Fortunately, it's now late spring, and it doesn't get dark around here until about 7:45pm. So even starting relatively late (about 9:30am, for me, that morning), there's plenty of time to make the hike. It usually takes me about eight hours, roundtrip. That's with a modest, 20 minute rest at the top, plenty of short stops for pictures, but no long rest periods either way. Depending on your own hiking speed and rest or picture taking requirements, you could do this slightly quicker or it could take you a whole lot longer.

The trail starts out as a paved road, but it's only paved to the old bridge that crosses Eaton Canyon Wash. After that, it's mostly a broad dirt road, wide enough for truck travel. It's used by the Forestry Department to staff their station up on Henninger Flats, and for deploying fire crews elsewhere along this route.

That makes this a pretty easy route up, even if there's snow on the ground. That's part of why I head up this way so often--in the winter time, I usually try to manage at least one hike up from the lowlands to the snow line. Didn't make it this year, though

The first incline was frequently covered by rock slides, so they put in a really large set of fencing and rock blocks to hold the hillside back. I saw an interesting red flower, which I assume to be some sort of poppy. It's the first time I remember seeing this flower anywhere, and right along this incline was the only place I saw it today. I suspect they scattered some seeds for it during their last construction period here.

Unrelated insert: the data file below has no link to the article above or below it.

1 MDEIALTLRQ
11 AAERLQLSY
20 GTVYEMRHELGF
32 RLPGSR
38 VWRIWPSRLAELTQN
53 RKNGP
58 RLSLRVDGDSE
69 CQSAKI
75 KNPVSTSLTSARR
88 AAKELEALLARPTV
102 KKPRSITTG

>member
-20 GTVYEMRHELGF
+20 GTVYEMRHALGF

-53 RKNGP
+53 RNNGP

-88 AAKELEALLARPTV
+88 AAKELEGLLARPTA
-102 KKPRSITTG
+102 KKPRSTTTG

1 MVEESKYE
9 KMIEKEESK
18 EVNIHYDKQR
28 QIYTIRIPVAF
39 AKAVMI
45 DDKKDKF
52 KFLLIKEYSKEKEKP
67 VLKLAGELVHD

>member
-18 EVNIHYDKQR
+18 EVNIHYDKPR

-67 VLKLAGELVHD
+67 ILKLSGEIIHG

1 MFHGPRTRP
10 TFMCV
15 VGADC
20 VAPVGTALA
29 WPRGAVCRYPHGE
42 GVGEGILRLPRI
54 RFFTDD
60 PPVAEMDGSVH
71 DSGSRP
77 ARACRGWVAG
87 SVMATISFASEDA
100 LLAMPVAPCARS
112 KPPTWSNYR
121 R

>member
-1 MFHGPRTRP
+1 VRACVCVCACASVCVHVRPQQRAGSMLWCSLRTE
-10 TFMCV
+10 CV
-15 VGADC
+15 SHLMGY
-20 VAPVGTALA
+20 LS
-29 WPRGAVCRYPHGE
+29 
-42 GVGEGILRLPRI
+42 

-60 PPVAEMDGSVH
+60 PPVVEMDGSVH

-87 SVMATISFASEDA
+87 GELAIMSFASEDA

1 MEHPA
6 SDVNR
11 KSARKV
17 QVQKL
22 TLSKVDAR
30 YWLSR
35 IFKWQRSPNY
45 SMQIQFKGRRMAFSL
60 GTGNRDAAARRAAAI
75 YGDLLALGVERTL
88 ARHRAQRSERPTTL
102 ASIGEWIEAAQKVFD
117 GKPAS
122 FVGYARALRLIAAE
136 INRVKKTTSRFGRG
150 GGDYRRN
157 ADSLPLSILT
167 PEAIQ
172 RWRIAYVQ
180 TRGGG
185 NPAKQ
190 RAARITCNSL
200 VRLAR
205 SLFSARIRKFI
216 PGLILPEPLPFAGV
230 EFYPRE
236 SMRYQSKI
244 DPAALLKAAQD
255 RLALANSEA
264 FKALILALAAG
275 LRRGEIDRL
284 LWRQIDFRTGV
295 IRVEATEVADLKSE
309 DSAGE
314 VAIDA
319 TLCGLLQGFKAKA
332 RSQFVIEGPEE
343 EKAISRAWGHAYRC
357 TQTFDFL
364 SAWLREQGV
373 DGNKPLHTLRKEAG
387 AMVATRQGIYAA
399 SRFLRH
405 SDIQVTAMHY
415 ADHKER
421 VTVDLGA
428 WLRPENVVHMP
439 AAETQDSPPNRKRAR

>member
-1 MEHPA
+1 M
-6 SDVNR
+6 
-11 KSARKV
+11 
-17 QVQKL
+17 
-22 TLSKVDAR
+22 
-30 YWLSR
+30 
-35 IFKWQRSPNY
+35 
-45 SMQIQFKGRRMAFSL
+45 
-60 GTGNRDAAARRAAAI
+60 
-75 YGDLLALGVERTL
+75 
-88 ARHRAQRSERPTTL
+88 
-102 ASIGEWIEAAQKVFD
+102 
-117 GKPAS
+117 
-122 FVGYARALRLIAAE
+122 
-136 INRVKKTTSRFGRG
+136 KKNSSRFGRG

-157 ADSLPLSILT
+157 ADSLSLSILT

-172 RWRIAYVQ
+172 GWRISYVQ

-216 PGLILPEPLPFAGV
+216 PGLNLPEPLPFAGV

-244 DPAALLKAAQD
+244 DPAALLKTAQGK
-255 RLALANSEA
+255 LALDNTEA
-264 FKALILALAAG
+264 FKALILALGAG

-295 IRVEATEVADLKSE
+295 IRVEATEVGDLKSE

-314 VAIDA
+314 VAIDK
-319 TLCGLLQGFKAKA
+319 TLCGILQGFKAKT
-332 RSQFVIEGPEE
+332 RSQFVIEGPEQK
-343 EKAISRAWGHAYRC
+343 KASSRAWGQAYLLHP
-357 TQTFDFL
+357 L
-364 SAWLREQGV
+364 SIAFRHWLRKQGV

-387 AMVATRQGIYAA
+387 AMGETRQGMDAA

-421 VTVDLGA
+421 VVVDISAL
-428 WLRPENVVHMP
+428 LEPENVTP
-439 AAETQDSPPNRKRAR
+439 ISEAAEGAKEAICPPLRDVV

From the bridge, it's about 2 1/2 miles to Henninger Flats. That's a logical turnaround point, and my first bailout point if I got tired. Normally, it's just where I turn around when I'm doing a short conditioning hike. I can do the hike from the Pinecrest entrance to Henninger Flats and back in somewhat less than two hours, so I know if I want to, I can park on Pinecrest for that. Nonetheless, I usually park down on Crescent just so I always have the option during my hike of turning around on heading on.

At Henninger, there's a soda vending machine, flush toilets and a number of campsites. The campground had been closed for quite some time, but it's been open for a while, now. Still, never camped there.

The vast majority of hikers and mountain bikers turn around there, so things usually thin out somewhat after Henninger. No body passed me going up from here besides maybe one or two mountain bikers. Coming down, the mountain bikers were pretty common, but even more so when I began my return trip, many hours later.